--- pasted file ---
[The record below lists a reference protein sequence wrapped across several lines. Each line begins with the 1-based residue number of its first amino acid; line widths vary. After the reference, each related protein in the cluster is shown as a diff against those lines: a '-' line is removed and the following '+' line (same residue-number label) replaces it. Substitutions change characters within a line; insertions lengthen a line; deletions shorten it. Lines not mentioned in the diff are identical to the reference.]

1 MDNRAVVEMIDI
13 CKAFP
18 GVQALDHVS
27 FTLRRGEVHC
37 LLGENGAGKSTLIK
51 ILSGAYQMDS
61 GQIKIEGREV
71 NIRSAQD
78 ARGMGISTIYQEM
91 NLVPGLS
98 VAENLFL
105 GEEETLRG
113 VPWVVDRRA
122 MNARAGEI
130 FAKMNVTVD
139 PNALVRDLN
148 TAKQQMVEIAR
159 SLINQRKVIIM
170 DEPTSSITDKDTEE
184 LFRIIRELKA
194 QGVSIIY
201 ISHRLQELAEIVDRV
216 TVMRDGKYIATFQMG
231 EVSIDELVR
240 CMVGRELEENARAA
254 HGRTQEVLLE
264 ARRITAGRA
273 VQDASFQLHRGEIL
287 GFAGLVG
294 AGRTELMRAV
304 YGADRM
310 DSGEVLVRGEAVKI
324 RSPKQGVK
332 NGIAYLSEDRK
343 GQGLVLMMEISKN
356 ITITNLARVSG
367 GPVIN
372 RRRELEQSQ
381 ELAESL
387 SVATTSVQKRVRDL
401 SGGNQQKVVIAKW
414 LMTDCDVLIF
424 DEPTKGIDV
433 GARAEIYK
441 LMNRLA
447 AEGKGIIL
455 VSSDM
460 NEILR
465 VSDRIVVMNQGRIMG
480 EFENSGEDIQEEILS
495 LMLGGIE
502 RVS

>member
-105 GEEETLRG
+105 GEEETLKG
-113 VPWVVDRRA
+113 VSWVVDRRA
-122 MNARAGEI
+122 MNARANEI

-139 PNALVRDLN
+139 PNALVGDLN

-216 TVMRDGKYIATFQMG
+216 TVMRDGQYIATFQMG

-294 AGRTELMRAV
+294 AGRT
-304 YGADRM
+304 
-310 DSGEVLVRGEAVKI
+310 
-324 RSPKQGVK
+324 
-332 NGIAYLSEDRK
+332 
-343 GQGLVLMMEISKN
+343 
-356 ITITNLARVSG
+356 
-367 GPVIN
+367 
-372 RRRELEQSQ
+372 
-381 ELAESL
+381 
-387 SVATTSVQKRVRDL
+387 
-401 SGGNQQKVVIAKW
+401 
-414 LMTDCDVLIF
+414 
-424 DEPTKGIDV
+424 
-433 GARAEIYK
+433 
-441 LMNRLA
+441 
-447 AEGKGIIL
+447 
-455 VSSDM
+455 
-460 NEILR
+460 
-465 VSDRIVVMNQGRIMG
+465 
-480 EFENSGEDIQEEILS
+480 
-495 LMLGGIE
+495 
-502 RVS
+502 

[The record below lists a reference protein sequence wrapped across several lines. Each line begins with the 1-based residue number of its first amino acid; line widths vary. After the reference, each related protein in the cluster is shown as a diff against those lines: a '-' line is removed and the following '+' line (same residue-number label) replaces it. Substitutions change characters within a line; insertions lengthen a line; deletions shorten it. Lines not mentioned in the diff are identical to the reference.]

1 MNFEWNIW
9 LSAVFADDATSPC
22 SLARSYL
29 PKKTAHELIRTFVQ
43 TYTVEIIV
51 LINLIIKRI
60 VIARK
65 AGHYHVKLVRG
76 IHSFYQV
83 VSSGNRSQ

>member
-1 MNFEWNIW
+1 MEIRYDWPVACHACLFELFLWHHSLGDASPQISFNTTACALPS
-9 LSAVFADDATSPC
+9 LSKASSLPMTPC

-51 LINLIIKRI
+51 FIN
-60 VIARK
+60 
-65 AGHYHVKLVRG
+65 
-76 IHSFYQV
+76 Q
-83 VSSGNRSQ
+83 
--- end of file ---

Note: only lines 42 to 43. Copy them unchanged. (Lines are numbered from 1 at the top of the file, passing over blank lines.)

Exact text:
401 SGGNQQKVVIAKW
414 LMTDCDVLIF